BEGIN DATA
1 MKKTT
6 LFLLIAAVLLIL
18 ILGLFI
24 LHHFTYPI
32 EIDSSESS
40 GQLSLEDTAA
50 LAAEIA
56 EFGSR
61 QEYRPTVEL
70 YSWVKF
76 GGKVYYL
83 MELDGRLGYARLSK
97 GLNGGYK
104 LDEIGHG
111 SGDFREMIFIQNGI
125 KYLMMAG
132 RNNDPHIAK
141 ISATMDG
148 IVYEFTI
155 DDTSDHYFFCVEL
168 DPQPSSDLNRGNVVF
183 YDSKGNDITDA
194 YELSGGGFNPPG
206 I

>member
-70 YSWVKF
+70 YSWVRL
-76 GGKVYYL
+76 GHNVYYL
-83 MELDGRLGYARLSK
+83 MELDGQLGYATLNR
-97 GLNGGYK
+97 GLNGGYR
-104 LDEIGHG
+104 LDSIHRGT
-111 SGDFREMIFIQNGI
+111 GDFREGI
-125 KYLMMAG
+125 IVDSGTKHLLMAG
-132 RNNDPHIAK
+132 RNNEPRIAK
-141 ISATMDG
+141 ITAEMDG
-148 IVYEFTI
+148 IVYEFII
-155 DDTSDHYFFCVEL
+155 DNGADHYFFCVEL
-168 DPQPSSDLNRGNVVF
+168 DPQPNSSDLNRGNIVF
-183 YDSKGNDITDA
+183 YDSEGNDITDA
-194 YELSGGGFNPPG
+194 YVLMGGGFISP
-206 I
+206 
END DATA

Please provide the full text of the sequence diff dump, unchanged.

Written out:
1 MKKTT
6 LFLLIAAVLLIL
18 ILGLFI
24 LHHFTYPI
32 EIDSSESS
40 GQLSLEDTAA
50 LAAEIA
56 EFGSR
61 QEYRPTVEL
70 YSWVKF
76 GGKVYYL
83 MELDGRLGYARLSK
97 GLNGGYK
104 LDEIGHG
111 SGDFREMIFIQNGI
125 KYLMMAG
132 RNNDPHIAK
141 ISATMDG
148 IVYEFTI
155 DDTSDHYFFCVEL
168 DPQPSSDLNRGNVVF
183 YDSKGNDITDA
194 YELSGGGFNPPG
206 I

>member
-70 YSWVKF
+70 YSWVRL
-76 GGKVYYL
+76 GHNVYYL
-83 MELDGRLGYARLSK
+83 MELDGQLGYATLNR
-97 GLNGGYK
+97 GLNGGYR
-104 LDEIGHG
+104 LDSIHRGT
-111 SGDFREMIFIQNGI
+111 GDFREGI
-125 KYLMMAG
+125 IVDSGTKHLLMAG
-132 RNNDPHIAK
+132 RNNEPRIAK
-141 ISATMDG
+141 ITAEMDG
-148 IVYEFTI
+148 IVYEFII
-155 DDTSDHYFFCVEL
+155 DNGADHYFFCVEL
-168 DPQPSSDLNRGNVVF
+168 DPQPNSSDLNRGNIVF
-183 YDSKGNDITDA
+183 YDSEGNDITDA
-194 YELSGGGFNPPG
+194 YVLMGGGFISP
-206 I
+206 